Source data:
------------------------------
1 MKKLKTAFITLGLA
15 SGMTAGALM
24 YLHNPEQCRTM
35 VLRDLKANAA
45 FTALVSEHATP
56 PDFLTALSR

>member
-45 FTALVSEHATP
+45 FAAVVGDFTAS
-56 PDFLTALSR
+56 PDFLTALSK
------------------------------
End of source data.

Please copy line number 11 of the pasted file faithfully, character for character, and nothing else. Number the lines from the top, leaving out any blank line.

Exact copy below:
+56 PDFLTALSK